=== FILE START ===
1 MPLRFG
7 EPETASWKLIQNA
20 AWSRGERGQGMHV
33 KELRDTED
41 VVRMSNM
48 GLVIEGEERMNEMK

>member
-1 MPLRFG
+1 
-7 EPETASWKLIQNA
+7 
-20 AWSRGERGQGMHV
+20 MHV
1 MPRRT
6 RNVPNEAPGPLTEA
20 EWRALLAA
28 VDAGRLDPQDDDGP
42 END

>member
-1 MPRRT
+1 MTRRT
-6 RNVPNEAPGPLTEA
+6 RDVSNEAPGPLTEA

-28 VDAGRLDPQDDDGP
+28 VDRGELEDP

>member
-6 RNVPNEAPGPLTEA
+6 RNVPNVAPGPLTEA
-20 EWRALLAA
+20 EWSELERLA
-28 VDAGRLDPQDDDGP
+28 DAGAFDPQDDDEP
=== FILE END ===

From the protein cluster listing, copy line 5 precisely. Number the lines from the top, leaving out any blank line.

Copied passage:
41 VVRMSNM